Cannes film market proves buoyant for industry
By Bob Tourtellotte
CANNES, France (Reuters) – While stars like Tom Hanks and
Penelope Cruz grabbed the limelight on the red carpet at the
Cannes film festival this week, deal-making for global movie
rights proved fast and furious, industry players said.
To the general public, images of the A-listers as they are
dazzled by walls of paparazzi and TV crews are what the world’s
biggest film shindig is best known for.
Behind closed doors, or over a bottle of champagne aboard a
luxury yacht, the money does the talking, although more than
ever this year players are having to grapple with technological
changes on the Internet and devices like the iPod.
Even though worldwide box offices suffered slightly in
2005, the industry is enjoying a healthy appetite for films in
numerous arenas, including DVD, executives said.
Moreover, the market movers in Cannes continue to sound
upbeat over new arenas for growth including Internet downloads
and mobile phones.
“Our screenings have been almost full on every single one
and our meetings literally have been from 8 in the morning to 7
or 8 in the evening, every day,” said Jonathan Deckter,
president of Australia’s Arclight Films.
This year’s Marche du Film saw pre-exhibit attendance rise
eight percent from last year to more than 8,600 participants,
and festival organizers expect that number could hit 10,000
after latecomers are tallied.
More than 4,400 movies will screen in Cannes as part of the
Most of those films, like “Mission: Sex Control,” horror
flick “Dead Men Walking” or Vietnamese drama “Pao’s Story” may
never play at moviegoers’ local cinemas.
More likely, they will show up on DVD, video or television,
which are key outlets for most market films screening here.
Several executives said this year’s strong demand helped
push prices higher, but both buyers and sellers point out that
licensing rights vary widely depending on film genre, quality,
stars and countries involved.
Generally, a movie produced for $6 million to $12 million
might fetch $400,000 to $850,000 for all rights in France,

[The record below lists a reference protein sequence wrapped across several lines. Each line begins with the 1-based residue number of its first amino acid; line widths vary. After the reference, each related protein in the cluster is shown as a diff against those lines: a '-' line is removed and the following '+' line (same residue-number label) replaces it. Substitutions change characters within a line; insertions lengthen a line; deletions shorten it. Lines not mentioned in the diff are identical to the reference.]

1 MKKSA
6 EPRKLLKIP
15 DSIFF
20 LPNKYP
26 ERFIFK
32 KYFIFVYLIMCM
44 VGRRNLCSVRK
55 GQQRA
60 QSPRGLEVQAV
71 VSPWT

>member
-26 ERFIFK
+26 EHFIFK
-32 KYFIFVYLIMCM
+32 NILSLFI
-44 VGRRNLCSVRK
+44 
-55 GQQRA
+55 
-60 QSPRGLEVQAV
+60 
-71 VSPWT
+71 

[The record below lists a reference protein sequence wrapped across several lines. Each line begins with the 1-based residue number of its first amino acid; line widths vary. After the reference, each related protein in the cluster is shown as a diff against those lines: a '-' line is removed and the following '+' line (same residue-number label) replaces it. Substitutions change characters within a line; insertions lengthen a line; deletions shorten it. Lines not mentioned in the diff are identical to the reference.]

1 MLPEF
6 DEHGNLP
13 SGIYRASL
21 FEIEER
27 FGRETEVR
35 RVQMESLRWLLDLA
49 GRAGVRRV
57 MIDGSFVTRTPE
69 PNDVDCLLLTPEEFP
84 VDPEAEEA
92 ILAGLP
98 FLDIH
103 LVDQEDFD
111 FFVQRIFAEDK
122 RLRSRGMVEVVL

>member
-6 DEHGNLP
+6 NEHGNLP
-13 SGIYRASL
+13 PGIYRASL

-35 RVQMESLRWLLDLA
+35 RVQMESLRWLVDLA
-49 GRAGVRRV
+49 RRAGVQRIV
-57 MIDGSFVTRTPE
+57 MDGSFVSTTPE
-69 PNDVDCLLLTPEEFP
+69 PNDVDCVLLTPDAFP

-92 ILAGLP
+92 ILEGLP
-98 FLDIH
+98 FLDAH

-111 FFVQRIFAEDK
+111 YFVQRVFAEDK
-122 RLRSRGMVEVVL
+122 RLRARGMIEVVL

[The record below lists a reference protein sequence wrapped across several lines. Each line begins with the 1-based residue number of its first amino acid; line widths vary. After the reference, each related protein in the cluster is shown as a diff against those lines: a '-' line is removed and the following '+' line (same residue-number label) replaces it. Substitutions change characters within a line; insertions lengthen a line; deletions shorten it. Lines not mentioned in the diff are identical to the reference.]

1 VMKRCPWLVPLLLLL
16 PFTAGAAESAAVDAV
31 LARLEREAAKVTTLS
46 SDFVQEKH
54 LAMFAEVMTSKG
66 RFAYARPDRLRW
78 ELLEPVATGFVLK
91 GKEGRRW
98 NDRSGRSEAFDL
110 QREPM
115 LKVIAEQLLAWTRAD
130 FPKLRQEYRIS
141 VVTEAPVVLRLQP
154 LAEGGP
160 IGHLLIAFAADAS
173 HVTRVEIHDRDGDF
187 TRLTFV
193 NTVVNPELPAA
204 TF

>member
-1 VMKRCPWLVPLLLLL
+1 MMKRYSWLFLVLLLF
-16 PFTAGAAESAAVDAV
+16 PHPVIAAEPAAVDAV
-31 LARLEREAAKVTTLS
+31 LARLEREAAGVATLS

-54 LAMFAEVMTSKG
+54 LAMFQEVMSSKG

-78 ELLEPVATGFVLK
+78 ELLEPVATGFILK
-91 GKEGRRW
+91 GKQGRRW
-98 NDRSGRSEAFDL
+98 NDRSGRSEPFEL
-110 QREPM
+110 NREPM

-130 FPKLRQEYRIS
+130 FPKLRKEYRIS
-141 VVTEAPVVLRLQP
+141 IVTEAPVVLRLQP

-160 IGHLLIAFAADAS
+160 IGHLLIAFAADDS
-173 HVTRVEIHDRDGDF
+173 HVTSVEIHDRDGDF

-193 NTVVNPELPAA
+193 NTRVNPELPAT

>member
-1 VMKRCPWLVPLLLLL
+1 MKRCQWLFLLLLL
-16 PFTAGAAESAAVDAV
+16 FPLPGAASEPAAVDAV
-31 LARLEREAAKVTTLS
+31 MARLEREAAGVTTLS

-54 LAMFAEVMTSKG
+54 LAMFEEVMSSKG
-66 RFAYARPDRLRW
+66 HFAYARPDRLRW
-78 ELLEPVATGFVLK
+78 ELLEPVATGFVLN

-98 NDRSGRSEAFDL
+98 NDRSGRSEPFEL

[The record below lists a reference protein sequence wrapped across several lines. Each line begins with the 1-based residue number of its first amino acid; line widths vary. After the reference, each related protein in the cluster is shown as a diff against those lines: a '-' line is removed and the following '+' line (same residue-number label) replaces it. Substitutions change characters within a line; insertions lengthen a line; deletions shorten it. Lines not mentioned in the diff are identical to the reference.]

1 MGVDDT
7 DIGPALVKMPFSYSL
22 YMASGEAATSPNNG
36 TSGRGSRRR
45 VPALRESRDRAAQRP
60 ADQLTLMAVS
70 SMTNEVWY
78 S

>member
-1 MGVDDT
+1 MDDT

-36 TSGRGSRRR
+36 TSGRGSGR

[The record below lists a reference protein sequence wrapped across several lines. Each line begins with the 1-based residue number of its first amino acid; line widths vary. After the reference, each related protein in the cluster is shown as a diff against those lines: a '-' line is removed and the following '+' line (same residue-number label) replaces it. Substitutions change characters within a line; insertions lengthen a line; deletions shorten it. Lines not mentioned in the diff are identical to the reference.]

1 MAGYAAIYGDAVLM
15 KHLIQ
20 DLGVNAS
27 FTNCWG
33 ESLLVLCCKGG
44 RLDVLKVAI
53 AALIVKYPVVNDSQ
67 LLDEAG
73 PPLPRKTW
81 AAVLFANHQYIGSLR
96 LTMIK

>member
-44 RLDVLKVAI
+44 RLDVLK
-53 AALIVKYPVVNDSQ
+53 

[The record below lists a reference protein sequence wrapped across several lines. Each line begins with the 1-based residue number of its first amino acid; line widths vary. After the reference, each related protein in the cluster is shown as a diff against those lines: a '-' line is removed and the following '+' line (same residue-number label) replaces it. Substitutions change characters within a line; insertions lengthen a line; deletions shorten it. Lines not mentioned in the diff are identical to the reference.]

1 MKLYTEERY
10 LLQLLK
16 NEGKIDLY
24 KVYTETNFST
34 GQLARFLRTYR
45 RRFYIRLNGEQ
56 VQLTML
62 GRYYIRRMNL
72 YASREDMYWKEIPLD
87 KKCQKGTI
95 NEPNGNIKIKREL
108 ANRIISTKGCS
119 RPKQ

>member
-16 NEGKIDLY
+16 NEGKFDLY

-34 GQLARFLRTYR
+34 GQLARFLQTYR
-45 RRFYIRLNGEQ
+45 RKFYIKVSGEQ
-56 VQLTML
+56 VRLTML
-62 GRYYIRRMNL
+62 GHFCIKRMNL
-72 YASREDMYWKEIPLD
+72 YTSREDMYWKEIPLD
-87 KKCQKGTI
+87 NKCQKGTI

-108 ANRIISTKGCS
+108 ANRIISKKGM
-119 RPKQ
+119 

whereas in Chile, the same film may get between $40,000 and
$60,000, according to published reports ahead of the show.
While most executives agreed that this year’s Marche du
Film was a seller’s market, they all said they would not know
how the final numbers added up until after the market ends on
One area puzzling many film buyers and sellers is how much
to pay and charge for rights to download movies on the Internet
and show video on wireless phones and handheld devices like
Apple Computer Inc.’s video iPod.
“Wireless is clearly this season’s issue,” said Jean
Prewitt, who heads up the U.S.-based Independent Film and
Television Alliance which represents independent producers and
sponsors the American Film Market each fall in Los Angeles.
Because those rights and contract details remain “fuzzy” in
the eyes of executives, the IFTA has issued a guide to wireless
distribution contracts that it offers to producers and
distributors around the world.
Another development in recent years that is fast becoming
more prominent is the influx of money from private equity funds
to produce movies made outside Hollywood.
For investors with an appetite for risk, independent films
can reap huge returns. A movie like last year’s gay cowboy
romance “Brokeback Mountain” cost about $14 million to make but
earned roughly $178 million at worldwide box offices.
Earlier this week British outfit Brass Hat Films secured a
$200 million equity fund from an undisclosed financier in the